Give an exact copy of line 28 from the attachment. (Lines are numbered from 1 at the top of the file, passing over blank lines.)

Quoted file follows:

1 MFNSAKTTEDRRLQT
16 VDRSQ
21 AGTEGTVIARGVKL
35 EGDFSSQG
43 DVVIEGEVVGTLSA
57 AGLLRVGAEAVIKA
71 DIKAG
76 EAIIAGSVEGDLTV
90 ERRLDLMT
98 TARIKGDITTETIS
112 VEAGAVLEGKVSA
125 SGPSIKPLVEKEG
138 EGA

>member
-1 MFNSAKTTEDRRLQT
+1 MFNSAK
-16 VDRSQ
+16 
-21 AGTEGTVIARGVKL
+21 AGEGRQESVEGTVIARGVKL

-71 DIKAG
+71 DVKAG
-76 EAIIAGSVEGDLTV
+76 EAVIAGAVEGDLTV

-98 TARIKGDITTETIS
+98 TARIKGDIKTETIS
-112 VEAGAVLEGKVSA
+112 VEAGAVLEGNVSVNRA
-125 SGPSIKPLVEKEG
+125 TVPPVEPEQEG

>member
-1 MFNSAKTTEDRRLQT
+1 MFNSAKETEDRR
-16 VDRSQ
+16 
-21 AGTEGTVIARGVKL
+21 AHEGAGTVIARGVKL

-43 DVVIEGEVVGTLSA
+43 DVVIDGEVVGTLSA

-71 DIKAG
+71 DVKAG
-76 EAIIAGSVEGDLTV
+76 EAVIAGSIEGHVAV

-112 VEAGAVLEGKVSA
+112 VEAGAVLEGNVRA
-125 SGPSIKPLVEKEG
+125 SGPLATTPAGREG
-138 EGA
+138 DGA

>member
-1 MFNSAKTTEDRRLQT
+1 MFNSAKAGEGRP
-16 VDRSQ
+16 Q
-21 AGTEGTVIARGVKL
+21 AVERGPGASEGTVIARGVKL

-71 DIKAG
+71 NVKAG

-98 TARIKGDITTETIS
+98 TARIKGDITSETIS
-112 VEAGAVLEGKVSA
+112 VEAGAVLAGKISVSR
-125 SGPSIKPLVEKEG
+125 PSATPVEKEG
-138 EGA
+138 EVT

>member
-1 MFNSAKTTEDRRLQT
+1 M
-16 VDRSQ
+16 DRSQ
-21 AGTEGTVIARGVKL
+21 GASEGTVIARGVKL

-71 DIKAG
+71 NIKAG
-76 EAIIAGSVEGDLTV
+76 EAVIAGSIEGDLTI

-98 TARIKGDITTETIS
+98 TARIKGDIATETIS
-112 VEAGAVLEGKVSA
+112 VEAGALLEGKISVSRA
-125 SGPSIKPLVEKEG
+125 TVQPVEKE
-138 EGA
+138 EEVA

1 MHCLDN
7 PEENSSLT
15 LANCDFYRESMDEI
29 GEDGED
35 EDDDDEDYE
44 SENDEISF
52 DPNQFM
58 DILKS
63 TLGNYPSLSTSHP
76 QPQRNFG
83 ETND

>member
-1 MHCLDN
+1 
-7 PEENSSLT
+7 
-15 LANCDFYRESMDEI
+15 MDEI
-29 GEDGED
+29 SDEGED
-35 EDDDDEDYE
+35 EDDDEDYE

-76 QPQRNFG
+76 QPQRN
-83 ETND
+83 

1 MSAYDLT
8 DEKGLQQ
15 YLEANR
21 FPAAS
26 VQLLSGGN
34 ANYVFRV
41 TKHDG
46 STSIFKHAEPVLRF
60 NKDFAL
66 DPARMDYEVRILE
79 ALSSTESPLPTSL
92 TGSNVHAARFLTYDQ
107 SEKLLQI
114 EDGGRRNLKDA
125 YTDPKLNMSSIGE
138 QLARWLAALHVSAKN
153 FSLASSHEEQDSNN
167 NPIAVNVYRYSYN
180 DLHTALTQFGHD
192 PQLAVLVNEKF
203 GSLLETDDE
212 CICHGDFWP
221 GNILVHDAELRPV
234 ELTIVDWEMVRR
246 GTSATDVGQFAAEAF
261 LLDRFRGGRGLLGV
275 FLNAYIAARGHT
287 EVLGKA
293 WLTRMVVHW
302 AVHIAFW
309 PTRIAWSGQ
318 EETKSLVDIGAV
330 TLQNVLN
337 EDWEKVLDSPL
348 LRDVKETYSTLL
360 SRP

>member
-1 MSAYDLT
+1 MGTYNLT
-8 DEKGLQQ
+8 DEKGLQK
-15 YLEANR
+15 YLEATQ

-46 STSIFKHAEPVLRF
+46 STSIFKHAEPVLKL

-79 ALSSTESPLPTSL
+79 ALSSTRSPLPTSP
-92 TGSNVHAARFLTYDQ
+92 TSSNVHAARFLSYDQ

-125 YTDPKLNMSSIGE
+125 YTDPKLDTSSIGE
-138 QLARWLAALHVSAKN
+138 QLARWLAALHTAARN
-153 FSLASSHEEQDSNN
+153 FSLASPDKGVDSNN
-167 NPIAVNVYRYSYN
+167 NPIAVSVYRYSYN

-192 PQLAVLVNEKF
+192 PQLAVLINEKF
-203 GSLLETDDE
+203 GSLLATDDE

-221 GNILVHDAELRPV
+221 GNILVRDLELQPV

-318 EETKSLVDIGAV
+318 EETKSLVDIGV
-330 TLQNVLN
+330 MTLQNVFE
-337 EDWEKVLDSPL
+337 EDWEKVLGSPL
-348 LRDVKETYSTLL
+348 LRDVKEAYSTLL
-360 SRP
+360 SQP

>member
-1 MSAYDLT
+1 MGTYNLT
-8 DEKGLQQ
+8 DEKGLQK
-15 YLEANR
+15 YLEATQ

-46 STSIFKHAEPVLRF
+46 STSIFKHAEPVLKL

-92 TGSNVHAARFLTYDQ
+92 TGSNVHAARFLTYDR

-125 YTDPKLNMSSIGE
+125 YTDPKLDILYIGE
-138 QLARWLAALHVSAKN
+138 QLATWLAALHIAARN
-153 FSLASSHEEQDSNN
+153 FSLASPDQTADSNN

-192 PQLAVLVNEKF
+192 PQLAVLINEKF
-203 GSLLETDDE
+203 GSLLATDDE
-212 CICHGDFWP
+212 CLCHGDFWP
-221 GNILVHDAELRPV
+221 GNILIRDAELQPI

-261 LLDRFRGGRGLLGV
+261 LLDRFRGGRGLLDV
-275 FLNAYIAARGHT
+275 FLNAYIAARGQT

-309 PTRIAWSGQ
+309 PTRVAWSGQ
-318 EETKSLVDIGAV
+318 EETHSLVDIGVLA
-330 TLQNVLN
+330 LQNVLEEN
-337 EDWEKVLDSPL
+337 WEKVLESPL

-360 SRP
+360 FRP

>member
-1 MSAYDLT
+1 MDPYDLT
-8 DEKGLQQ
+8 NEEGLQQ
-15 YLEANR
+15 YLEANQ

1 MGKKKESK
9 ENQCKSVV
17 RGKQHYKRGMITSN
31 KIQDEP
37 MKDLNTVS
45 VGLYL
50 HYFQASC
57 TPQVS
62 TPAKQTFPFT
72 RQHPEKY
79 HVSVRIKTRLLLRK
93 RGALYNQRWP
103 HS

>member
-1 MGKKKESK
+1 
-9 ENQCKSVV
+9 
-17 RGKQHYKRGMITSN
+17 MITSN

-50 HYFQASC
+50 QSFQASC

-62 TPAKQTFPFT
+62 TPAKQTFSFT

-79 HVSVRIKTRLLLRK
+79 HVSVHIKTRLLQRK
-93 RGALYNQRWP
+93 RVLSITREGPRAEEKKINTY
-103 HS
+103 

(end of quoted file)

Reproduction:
+112 VEAGAVLEGNVSVNRA